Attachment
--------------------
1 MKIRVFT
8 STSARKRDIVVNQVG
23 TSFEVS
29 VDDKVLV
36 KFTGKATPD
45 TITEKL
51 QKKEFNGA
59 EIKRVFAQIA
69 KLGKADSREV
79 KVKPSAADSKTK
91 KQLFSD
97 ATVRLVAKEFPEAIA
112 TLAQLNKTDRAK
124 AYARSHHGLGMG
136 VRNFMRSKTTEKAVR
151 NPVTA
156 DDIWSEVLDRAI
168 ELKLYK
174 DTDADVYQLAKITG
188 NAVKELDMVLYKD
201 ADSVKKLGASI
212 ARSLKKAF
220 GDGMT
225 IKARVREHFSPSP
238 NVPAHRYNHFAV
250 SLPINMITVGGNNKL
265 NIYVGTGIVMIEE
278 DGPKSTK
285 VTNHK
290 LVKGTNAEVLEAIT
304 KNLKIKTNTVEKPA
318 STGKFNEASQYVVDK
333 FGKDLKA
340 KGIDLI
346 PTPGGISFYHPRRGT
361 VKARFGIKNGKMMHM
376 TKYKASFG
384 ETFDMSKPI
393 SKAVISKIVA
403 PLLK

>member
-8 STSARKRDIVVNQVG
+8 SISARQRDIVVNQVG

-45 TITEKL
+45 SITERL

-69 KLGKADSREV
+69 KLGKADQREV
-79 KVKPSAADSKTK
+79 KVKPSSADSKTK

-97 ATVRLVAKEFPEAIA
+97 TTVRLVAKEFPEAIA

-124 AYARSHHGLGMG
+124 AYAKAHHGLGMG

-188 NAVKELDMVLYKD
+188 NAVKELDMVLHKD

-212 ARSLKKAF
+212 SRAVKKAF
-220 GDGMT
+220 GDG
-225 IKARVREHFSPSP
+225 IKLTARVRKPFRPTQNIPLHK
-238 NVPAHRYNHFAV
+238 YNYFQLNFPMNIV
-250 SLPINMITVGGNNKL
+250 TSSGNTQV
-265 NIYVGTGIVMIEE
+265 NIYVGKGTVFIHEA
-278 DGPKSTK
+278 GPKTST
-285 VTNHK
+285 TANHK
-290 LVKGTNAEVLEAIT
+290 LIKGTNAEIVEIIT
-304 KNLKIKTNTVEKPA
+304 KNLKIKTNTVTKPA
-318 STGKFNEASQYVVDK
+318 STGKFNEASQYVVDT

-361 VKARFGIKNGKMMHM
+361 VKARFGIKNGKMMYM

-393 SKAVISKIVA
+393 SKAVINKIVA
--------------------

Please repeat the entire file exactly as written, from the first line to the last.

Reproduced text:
1 MKIRVFT
8 STSARKRDIVVNQVG
23 TSFEVS
29 VDDKVLV
36 KFTGKATPD
45 TITEKL
51 QKKEFNGA
59 EIKRVFAQIA
69 KLGKADSREV
79 KVKPSAADSKTK
91 KQLFSD
97 ATVRLVAKEFPEAIA
112 TLAQLNKTDRAK
124 AYARSHHGLGMG
136 VRNFMRSKTTEKAVR
151 NPVTA
156 DDIWSEVLDRAI
168 ELKLYK
174 DTDADVYQLAKITG
188 NAVKELDMVLYKD
201 ADSVKKLGASI
212 ARSLKKAF
220 GDGMT
225 IKARVREHFSPSP
238 NVPAHRYNHFAV
250 SLPINMITVGGNNKL
265 NIYVGTGIVMIEE
278 DGPKSTK
285 VTNHK
290 LVKGTNAEVLEAIT
304 KNLKIKTNTVEKPA
318 STGKFNEASQYVVDK
333 FGKDLKA
340 KGIDLI
346 PTPGGISFYHPRRGT
361 VKARFGIKNGKMMHM
376 TKYKASFG
384 ETFDMSKPI
393 SKAVISKIVA
403 PLLK

>member
-8 STSARKRDIVVNQVG
+8 SISARQRDIVVNQVG

-45 TITEKL
+45 SITERL

-69 KLGKADSREV
+69 KLGKADQREV
-79 KVKPSAADSKTK
+79 KVKPSSADSKTK

-97 ATVRLVAKEFPEAIA
+97 TTVRLVAKEFPEAIA

-124 AYARSHHGLGMG
+124 AYAKAHHGLGMG

-188 NAVKELDMVLYKD
+188 NAVKELDMVLHKD

-212 ARSLKKAF
+212 SRAVKKAF
-220 GDGMT
+220 GDG
-225 IKARVREHFSPSP
+225 IKLTARVRKPFRPTQNIPLHK
-238 NVPAHRYNHFAV
+238 YNYFQLNFPMNIV
-250 SLPINMITVGGNNKL
+250 TSSGNTQV
-265 NIYVGTGIVMIEE
+265 NIYVGKGTVFIHEA
-278 DGPKSTK
+278 GPKTST
-285 VTNHK
+285 TANHK
-290 LVKGTNAEVLEAIT
+290 LIKGTNAEIVEIIT
-304 KNLKIKTNTVEKPA
+304 KNLKIKTNTVTKPA
-318 STGKFNEASQYVVDK
+318 STGKFNEASQYVVDT

-361 VKARFGIKNGKMMHM
+361 VKARFGIKNGKMMYM

-393 SKAVISKIVA
+393 SKAVINKIVA